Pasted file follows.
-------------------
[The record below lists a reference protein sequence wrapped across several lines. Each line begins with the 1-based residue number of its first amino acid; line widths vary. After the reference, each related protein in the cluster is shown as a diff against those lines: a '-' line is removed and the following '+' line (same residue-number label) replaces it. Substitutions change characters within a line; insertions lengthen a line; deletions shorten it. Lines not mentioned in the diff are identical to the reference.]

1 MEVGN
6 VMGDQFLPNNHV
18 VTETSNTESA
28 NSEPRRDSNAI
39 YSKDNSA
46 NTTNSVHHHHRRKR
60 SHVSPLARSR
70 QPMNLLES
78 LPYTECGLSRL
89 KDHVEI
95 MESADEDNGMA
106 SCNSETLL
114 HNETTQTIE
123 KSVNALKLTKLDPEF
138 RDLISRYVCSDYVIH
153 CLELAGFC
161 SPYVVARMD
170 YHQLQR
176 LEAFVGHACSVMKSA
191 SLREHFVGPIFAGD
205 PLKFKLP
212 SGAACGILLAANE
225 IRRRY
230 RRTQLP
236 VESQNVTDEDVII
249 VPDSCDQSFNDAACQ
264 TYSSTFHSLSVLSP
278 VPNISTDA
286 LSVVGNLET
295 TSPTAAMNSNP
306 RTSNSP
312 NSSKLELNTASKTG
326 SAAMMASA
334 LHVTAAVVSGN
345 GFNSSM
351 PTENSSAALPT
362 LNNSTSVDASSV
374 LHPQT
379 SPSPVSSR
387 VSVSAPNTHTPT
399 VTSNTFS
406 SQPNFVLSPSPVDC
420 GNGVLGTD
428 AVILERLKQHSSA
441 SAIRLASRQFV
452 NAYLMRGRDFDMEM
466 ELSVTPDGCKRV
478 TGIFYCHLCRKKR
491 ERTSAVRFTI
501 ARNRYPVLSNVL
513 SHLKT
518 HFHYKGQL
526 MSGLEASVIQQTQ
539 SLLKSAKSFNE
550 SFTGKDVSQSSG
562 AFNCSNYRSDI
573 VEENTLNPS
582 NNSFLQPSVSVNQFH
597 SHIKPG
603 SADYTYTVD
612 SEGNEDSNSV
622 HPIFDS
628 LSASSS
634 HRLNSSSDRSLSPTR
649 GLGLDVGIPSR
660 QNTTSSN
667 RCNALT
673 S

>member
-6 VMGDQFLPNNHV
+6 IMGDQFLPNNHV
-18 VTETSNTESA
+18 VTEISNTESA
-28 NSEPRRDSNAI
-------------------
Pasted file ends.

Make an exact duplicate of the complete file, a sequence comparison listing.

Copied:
[The record below lists a reference protein sequence wrapped across several lines. Each line begins with the 1-based residue number of its first amino acid; line widths vary. After the reference, each related protein in the cluster is shown as a diff against those lines: a '-' line is removed and the following '+' line (same residue-number label) replaces it. Substitutions change characters within a line; insertions lengthen a line; deletions shorten it. Lines not mentioned in the diff are identical to the reference.]

1 MEVGN
6 VMGDQFLPNNHV
18 VTETSNTESA
28 NSEPRRDSNAI
39 YSKDNSA
46 NTTNSVHHHHRRKR
60 SHVSPLARSR
70 QPMNLLES
78 LPYTECGLSRL
89 KDHVEI
95 MESADEDNGMA
106 SCNSETLL
114 HNETTQTIE
123 KSVNALKLTKLDPEF
138 RDLISRYVCSDYVIH
153 CLELAGFC
161 SPYVVARMD
170 YHQLQR
176 LEAFVGHACSVMKSA
191 SLREHFVGPIFAGD
205 PLKFKLP
212 SGAACGILLAANE
225 IRRRY
230 RRTQLP
236 VESQNVTDEDVII
249 VPDSCDQSFNDAACQ
264 TYSSTFHSLSVLSP
278 VPNISTDA
286 LSVVGNLET
295 TSPTAAMNSNP
306 RTSNSP
312 NSSKLELNTASKTG
326 SAAMMASA
334 LHVTAAVVSGN
345 GFNSSM
351 PTENSSAALPT
362 LNNSTSVDASSV
374 LHPQT
379 SPSPVSSR
387 VSVSAPNTHTPT
399 VTSNTFS
406 SQPNFVLSPSPVDC
420 GNGVLGTD
428 AVILERLKQHSSA
441 SAIRLASRQFV
452 NAYLMRGRDFDMEM
466 ELSVTPDGCKRV
478 TGIFYCHLCRKKR
491 ERTSAVRFTI
501 ARNRYPVLSNVL
513 SHLKT
518 HFHYKGQL
526 MSGLEASVIQQTQ
539 SLLKSAKSFNE
550 SFTGKDVSQSSG
562 AFNCSNYRSDI
573 VEENTLNPS
582 NNSFLQPSVSVNQFH
597 SHIKPG
603 SADYTYTVD
612 SEGNEDSNSV
622 HPIFDS
628 LSASSS
634 HRLNSSSDRSLSPTR
649 GLGLDVGIPSR
660 QNTTSSN
667 RCNALT
673 S

>member
-6 VMGDQFLPNNHV
+6 IMGDQFLPNNHV
-18 VTETSNTESA
+18 VTEISNTESA
-28 NSEPRRDSNAI